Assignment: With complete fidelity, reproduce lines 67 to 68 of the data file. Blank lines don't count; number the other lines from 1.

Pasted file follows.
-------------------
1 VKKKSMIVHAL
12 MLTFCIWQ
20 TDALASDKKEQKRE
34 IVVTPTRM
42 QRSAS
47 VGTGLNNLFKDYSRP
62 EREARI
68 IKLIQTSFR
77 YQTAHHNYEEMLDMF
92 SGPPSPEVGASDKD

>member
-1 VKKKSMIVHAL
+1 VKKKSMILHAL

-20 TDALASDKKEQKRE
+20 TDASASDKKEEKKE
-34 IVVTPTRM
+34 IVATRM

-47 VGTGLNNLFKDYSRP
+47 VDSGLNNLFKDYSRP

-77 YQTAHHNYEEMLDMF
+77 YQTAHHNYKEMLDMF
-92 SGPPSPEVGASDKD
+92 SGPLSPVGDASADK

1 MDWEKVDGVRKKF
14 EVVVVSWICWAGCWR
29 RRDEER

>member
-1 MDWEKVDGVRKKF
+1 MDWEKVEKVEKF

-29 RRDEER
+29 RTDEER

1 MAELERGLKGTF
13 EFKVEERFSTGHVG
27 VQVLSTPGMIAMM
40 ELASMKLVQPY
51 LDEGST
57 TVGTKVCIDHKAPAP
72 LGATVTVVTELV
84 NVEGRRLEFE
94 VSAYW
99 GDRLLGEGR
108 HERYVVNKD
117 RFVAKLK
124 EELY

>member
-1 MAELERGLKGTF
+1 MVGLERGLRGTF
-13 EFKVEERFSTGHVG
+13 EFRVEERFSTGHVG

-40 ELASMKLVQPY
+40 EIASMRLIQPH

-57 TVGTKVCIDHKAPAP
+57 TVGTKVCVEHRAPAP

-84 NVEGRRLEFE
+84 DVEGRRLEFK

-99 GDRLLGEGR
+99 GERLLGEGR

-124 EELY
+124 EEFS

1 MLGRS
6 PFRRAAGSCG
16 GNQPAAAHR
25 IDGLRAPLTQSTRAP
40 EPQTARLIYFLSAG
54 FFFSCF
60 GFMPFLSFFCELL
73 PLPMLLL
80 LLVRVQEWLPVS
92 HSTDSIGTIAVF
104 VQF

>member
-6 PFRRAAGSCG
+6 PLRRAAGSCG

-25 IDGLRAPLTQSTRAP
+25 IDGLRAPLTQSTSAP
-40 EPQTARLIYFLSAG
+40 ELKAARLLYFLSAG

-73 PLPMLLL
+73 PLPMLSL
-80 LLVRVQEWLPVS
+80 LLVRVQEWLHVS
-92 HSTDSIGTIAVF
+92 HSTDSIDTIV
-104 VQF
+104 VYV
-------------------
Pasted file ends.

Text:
73 PLPMLLL
80 LLVRVQEWLPVS